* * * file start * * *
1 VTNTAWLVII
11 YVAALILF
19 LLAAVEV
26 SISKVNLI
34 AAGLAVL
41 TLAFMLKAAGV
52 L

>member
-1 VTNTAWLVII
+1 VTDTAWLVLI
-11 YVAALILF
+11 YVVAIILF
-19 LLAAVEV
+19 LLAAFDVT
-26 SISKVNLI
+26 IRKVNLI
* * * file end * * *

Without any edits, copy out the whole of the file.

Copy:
1 VTNTAWLVII
11 YVAALILF
19 LLAAVEV
26 SISKVNLI
34 AAGLAVL
41 TLAFMLKAAGV
52 L

>member
-1 VTNTAWLVII
+1 VTDTAWLVLI
-11 YVAALILF
+11 YVVAIILF
-19 LLAAVEV
+19 LLAAFDVT
-26 SISKVNLI
+26 IRKVNLI